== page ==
A couple of interesting points emerge from the weighted indices. First, overall, there is not enough heterogeneity across the product-level indices and their trade shares for the weighted averages to result in substantially different trends, compared to the unweighted averages. Second, a few noticeable differences do emerge, however: the weighting reduces the mean values of Technical Requirements and Compliance, more or less throughout the entire period (more evidently so over the first half of the period), and increases the value of Conformity Assessment (especially post 2014). This implies that the value of UK trade with the EU is somewhat skewed towards products that face more Conformity Assessment requirements, rather than the other two sets of obligations. Interestingly, all the weighted indices decline post 2020, more so for Technical Requirements and Compliance than for Conformity, however. This period was characterized by a contraction in trade with the EU due to both Brexit and the Covid-19 pandemic (distinguishing between the two shocks is way beyond the scope of this briefing paper), but it is interesting to see that trade might have somewhat been re-oriented towards the less regulated products.[26]

Figure 3: Average product regulatory complexity over time


Weights are computed as the share of an HS6 products’ exports in UK exports to the EU. Trade data is sourced from UN-COMTRADE. 


Regulatory intensity within product sections

We now analyse product regulatory intensity at a more disaggregated level. Table 3 presents the number of EU Regulations on our list that apply to the 21 product sections of the HS classification for the years 1990, 2010 and 2021. The changes in the number of Regulations by HS sections over the 1990-2021 period are presented in the second to last column. The final column reports the export shares of regulated products in total UK exports by HS sections (averaged over the 1996-2021 period).

As of 1990, 6 out of the 21 HS product sections did not have any Regulations on our list applying to them. The HS section with the greatest number of regulations in 1990 was the Optical/Photographic section, while live Animals/Animal products, Vegetables products, Prepared foodstuff, Base metals/articles, and Machinery and equipment sections also had 5 or more Regulations applying to them. By 2010 all HS product sections were subject to a minimum of 3 Regulations. The average number of Regulations by sections had also increased to 25 from only 3 in 1990. Live animal/animal products had the greatest number of regulations in 2010, while arms and ammunitions had the least. In 2010 and 2021, the top 5 most regulated products were Agri-food products, Chemical products, and Advanced manufacturing products, which all had an above average number of Regulations applying to them in both years.

All 21 HS product sections have experienced a significant increase in the number of Regulations that impose some form of regulatory conditions on them over the 1990 to 2021 period. Chemical products, Prepared foodstuffs, Machinery and equipment and Live animals/animal products stand out here, with 50 or more new regulations affecting these products coming into force over the period.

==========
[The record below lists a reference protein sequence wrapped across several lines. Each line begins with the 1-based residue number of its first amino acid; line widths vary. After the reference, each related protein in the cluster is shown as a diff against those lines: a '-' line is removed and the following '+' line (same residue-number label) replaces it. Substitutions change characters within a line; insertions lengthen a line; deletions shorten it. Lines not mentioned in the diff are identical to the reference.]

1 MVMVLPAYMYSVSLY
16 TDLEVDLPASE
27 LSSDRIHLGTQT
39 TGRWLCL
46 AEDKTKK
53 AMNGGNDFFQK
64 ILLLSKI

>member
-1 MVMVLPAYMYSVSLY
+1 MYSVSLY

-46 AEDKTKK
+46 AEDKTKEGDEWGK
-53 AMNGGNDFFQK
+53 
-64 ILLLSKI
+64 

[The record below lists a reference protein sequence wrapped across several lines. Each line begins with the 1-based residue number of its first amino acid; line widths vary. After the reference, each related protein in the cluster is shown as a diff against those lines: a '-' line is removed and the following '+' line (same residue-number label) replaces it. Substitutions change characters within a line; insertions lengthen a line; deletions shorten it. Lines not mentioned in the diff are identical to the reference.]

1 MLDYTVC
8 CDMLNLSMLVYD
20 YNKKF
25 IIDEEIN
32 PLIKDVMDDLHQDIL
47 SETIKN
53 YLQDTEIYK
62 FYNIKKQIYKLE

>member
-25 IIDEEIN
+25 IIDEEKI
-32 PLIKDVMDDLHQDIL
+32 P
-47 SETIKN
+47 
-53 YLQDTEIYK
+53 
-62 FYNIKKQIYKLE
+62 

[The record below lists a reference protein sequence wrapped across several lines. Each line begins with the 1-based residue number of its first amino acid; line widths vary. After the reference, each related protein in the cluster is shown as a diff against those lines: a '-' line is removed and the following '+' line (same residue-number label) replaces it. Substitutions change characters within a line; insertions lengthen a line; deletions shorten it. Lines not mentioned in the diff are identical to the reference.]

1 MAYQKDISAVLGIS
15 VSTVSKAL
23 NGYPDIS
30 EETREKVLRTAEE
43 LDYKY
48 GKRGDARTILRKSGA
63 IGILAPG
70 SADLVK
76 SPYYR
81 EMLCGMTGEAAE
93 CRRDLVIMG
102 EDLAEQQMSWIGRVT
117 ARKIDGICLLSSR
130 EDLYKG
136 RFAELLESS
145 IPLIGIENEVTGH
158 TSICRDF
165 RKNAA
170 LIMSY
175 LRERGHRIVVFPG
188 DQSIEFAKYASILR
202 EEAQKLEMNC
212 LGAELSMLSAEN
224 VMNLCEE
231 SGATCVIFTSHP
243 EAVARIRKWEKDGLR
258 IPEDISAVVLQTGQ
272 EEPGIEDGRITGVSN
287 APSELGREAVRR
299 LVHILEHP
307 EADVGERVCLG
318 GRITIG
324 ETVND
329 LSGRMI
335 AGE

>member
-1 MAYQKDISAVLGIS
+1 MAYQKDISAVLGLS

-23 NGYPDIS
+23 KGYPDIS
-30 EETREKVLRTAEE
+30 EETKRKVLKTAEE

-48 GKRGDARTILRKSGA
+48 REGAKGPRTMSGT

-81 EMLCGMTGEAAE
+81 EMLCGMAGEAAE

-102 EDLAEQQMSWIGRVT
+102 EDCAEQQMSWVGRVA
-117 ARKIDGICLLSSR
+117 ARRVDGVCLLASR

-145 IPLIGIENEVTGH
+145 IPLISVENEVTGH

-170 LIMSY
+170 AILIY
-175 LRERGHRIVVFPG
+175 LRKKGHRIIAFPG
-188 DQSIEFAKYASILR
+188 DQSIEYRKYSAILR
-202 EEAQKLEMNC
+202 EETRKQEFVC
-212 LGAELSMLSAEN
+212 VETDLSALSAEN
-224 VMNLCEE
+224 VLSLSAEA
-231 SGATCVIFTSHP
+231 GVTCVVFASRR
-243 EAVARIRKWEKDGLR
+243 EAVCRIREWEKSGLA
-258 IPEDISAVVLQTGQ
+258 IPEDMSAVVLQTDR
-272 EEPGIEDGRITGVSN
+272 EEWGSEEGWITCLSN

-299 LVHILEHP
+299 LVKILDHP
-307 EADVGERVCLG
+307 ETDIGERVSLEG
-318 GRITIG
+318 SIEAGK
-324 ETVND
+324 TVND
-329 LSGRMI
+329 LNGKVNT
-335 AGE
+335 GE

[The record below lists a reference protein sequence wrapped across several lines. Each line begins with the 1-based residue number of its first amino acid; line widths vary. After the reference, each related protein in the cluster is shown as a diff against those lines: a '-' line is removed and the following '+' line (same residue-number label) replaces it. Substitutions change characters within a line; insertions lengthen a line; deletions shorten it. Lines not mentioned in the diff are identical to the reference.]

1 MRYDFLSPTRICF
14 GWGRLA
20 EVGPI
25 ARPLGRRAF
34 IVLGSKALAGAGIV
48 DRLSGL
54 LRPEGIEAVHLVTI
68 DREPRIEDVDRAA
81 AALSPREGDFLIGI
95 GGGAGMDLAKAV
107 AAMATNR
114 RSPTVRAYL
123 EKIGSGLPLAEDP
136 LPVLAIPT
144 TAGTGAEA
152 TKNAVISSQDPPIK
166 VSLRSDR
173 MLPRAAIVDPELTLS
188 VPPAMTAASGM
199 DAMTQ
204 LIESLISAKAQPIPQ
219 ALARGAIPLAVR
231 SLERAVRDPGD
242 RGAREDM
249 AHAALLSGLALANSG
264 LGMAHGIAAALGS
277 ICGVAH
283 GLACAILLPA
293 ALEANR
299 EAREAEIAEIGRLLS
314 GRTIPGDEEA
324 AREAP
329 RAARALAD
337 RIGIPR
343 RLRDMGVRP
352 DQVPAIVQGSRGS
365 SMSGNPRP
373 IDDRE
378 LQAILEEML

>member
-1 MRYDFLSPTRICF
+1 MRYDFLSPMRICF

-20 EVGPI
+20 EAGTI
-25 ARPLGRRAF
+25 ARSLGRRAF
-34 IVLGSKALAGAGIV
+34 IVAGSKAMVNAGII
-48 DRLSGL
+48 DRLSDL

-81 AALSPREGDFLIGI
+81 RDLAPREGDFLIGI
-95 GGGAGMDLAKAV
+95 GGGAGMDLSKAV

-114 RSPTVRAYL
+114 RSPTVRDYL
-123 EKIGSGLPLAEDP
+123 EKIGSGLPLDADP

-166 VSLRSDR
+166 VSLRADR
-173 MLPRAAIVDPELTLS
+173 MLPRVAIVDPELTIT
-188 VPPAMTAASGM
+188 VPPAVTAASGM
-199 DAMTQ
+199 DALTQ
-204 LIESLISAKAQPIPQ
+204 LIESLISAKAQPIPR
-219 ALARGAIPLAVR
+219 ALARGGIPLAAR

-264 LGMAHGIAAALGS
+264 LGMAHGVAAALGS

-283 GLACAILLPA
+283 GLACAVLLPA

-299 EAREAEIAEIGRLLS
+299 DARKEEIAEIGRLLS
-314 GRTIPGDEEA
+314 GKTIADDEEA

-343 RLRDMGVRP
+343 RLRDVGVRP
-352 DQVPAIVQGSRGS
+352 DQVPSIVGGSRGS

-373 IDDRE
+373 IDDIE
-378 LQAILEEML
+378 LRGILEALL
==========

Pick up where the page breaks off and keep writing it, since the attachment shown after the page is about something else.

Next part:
Table 3: Number of Regulations by product sections

HS Section

Number of regulations

Export share (%)




∆ 2021-1990

































































































































Mean number of regulations





Total export share




Source: Authors’ computations. Mean number of regulations rounded to the nearest whole number.

Next, we look at the three dimensions of regulatory intensity at the HS product section level. Figure 4 presents our three regulatory intensity measures averaged within section in the years 1990, 2010 and 2021. The horizontal axis in each graph reports the average values of our Index Count, i.e. the number of non-synonym keywords found in the Regulations applying to the products in each section.[27] The averages are computed by taking the simple (unweighted) mean of the indices across all regulated HS6-digits products within the section. This highlights how EU regulatory intensity varies across sections over time, while giving equal weight to each product.[28]

Regulatory intensity across the three dimensions has increased dramatically between 1990 and 2021, with all sections bearing some form of regulatory obligations with regards to all three dimensions by 2021. When we consider 2010 and 2021, we note that agriculture and food products, i.e. live animal products, animal/vegetable fats and oils, prepared foodstuffs, and vegetable products were the most regulated product groups in terms of Technical Requirements. Likewise, agri-food products are the most regulated also for Compliance checks. In terms of Conformity Assessment, three out of four of these product sections (specifically; live animas/live animal products, prepared foodstuffs and vegetable products) were among the top 6 most regulated in 2010 and, by 2021, all four of them are among the top 10 most regulated product sections. In recent years, next to agri-food, regulatory obligations have also risen sharply for some advanced manufacturing products, especially with regards to Conformity Assessment requirements: machinery and equipment and optical/photographic products are the most regulated in 2021, with both product groups ranking fairly high also in terms of Technical Requirements and Compliance.